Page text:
IN RE: PHARMACY BENEFIT MANAGERS ANTITRUST LITIGATION, (MDL 1782). Bellevue Drug Co; Robert Schreiber Inc, d/b/a Burns Pharmacy; Rehn–Huerbinger Drug Co., d/b/a Parkway Drugs # 4, on behalf of themselves and all others similarly situated; Pharmacy Freedom Fund; National Community Pharmacists Association v. CaremarksPCS, f/k/a AdvancePCS, (D.C. Civil No. 03–cv–04731). Bellevue Drug Co., Robert Schreiber, Inc., d/b/a Burns Pharmacy; Rehn–Huerbinger Drug Co., d/b/a Parkway Drugs # 4, on behalf of themselves and all others similarly situated, Appellants.
OPINION OF THE COURT
Plaintiffs Bellevue Drug Co., Robert Schreiber, Inc., and Rehn–Heurbinger Drug Co. (collectively “Plaintiffs”) appeal the District Court's order granting Defendant AdvancePCS's motion to compel arbitration. Plaintiffs argue that the District Court erred in ordering them to arbitrate their antitrust claims because: (1) AdvancePCS waived its right to arbitrate by actively litigating the case in federal court for more than ten months prior to demanding arbitration; and (2) the arbitration clause is unenforceable because it limits the remedies that Plaintiffs can receive under the Sherman Act, and contains a fee-shifting provision that deters Plaintiffs from proceeding in arbitration. Because we agree with Plaintiffs that AdvancePCS waived its right to arbitrate, we will reverse the order of the District Court compelling arbitration, and need not reach those issues addressed to the clause itself.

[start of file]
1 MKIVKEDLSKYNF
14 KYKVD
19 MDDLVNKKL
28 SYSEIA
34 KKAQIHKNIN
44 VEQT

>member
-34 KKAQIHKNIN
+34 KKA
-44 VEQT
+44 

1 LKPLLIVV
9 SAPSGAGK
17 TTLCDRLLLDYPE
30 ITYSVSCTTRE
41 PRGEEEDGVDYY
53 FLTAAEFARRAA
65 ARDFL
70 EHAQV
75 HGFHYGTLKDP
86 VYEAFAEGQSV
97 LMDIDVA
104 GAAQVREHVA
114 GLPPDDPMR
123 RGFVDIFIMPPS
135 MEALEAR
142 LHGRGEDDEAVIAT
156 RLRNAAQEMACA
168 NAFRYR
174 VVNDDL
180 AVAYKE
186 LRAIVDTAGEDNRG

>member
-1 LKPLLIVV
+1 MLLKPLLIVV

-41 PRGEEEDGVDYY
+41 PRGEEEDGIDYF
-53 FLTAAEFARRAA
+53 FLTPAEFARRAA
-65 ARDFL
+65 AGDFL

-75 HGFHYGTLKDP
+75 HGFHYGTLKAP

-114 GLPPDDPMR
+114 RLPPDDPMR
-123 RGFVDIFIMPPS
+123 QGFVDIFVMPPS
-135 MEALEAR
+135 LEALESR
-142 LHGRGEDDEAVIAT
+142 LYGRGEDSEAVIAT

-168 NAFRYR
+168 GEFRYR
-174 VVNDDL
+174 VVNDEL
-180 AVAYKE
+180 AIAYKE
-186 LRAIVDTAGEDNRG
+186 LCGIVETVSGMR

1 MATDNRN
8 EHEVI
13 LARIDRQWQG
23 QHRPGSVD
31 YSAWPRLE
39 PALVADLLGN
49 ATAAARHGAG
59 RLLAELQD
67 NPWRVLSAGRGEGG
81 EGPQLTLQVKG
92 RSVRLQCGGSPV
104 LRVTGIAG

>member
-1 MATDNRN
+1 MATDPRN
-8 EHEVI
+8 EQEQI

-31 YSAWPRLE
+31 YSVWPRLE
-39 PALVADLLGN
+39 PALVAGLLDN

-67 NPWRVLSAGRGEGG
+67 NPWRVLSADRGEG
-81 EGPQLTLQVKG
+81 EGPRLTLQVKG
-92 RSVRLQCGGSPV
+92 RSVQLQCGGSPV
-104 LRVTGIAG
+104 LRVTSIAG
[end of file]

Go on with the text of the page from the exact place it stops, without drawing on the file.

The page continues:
The factual and procedural background underlying this case was extensively summarized in this Court's precedential decision disposing of an earlier appeal, In re Pharmacy Benefit Managers Antitrust Litigation, 582 F.3d 432 (3d Cir.2009). We will not reprise the entire background here, but will set forth those facts necessary to our analysis of the waiver issue, and most particularly those facts preceding AdvancePCS's motion to compel arbitration.
AdvancePCS is a prescription benefits manager (“PBM”) for drug benefit plans sponsored by employers, unions, government agencies, insurance plans and others (“Plan Sponsors”). PBMs are retained by Plan Sponsors to efficiently manage their benefit plans and to achieve cost savings for Plan Sponsors and plan members. PBMs achieve efficiencies and cost savings in a variety of ways, including negotiating discounts or rebates from drug manufacturers, providing mail order prescription service to plan members, contracting with retail pharmacies for reimbursement when prescriptions are filled for plan members, and electronic processing and paying of claims.